Federal Reserves launches 'Twist' stimulus initiative

Traders on New York Stock Exchange Shares on Wall Street fell sharply after the announcement

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US and Asian shares have fallen after the Federal Reserve launched a scheme - dubbed Operation Twist - to help stimulate the flagging US economy.

The Fed will sell about $400bn (£260bn) worth of bonds maturing within three years and buy longer-term debt.

This puts no new money into the economy, but aims to keep long-term interest rates low, thereby boosting mortgage lending and business loans.

But a gloomy Fed warning on the economy sent the Dow Jones index down 2.5%.

In late trading in Japan, the Nikkei index was also down more than 2%.

"Recent indicators point to continuing weakness in overall labor market conditions, and the unemployment rate remains elevated," the Fed said in a statement.

"There are significant downside risks to the economic outlook, including strains in global financial markets."

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Officials at the Federal Reserve and the Bank of England are not happy to be the only game in town. Far from it. ”

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Scepticism

Operation Twist involves the Fed buying long-term bonds, which pushes their price up, lowering the interest rate, or yield.

Analysts said the Operation Twist move was larger than had been expected, and comes after leading Republicans this week urged the Fed not to intervene in the economy more than it has done already.

The Fed has already pumped tens of billions of dollars into the US economy via two rounds of quantitative easing (QE), under which it creates money to buy assets to try and boost demand.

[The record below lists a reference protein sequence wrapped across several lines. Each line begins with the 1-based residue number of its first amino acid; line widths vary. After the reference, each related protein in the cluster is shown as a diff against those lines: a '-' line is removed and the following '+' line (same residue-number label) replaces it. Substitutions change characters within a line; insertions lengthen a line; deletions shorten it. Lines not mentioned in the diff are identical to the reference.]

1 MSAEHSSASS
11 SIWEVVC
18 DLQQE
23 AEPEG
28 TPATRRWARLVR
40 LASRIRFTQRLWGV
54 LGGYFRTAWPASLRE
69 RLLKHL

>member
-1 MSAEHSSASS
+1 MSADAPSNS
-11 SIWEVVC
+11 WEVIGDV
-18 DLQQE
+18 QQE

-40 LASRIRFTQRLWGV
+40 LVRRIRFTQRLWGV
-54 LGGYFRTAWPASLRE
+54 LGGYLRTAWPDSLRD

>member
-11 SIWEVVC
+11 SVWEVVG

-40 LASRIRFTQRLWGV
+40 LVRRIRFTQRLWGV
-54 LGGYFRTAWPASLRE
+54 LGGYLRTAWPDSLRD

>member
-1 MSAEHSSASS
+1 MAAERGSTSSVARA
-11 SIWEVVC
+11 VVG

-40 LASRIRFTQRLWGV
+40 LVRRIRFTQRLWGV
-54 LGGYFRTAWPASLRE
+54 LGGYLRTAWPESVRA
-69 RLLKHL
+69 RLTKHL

Some observers were expecting a third round of QE, and many expressed scepticism about how successful the new policy might be.

"Frankly, I don't see it having any meaningful impact on the economy," said Bernard Baumohl, chief global economist with the Economic Outlook Group.

Paul Ashworth at Capital Economics suggested the Fed was using the wrong policy instrument.

"The cost of borrowing simply isn't the problem," he said.

"Businesses don't have the confidence to invest and half of all mortgage borrowers don't have the home equity needed to refinance at lower rates."

First used in the 1960s, Operation Twist was named after the dance craze of the time.

The move by the Fed comes amid deepening gloom about the global economy, with the International Monetary Fund slashing growth estimates for the US, Europe and Japan earlier this week.

On Wednesday, the Bank of England said members of its Monetary Policy Committee had considered a new round of QE to pump money into the economy.

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